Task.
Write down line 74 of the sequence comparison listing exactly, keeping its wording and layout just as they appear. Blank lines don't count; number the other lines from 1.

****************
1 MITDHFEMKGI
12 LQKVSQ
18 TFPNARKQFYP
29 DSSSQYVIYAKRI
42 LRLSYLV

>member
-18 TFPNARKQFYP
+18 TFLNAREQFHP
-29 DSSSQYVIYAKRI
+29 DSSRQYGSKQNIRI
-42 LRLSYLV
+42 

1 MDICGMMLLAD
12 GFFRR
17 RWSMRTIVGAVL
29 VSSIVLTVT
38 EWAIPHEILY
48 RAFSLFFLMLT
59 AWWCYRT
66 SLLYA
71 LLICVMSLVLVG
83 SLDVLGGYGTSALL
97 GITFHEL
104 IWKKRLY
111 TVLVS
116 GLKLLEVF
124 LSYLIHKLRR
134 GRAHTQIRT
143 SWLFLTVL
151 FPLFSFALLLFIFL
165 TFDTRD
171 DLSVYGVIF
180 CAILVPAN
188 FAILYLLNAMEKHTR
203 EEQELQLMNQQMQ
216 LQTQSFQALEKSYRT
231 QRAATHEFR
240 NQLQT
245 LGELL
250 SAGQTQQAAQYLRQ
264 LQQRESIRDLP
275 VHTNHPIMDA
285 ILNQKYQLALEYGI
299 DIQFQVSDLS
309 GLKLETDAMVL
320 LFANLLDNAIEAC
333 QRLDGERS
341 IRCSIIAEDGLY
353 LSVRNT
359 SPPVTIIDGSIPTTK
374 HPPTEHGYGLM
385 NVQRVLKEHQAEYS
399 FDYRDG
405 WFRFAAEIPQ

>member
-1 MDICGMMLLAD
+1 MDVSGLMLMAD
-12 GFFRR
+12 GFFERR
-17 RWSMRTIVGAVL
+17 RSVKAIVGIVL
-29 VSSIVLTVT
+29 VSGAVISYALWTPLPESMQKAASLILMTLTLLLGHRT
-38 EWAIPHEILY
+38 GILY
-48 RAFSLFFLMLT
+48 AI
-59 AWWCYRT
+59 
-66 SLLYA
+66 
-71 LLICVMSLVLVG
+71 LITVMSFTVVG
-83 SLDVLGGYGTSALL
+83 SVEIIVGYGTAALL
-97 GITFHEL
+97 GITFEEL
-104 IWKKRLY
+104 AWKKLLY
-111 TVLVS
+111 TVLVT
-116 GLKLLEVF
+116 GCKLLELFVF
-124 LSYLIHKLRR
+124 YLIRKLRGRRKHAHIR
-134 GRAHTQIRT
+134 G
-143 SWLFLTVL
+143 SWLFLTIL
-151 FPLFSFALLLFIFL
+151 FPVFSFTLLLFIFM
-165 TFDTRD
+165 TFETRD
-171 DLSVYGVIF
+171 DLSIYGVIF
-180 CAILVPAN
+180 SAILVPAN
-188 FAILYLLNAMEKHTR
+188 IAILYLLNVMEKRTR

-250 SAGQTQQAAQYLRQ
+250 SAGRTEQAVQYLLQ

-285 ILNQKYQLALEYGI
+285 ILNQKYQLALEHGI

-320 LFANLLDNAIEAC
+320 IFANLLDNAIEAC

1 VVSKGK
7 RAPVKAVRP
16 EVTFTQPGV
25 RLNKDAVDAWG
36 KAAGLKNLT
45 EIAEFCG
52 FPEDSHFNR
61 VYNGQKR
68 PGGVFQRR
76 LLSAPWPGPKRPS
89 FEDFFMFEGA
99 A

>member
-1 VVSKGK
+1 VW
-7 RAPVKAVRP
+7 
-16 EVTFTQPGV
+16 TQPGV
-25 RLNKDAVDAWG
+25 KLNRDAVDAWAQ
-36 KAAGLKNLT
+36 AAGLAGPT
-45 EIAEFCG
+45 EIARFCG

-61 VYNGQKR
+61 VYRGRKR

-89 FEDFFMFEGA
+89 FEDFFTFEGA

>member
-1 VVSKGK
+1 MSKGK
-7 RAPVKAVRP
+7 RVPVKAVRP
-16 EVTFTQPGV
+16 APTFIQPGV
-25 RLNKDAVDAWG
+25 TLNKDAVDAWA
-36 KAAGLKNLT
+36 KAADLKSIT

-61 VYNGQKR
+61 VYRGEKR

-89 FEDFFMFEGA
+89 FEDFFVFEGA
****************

-83 SLDVLGGYGTSALL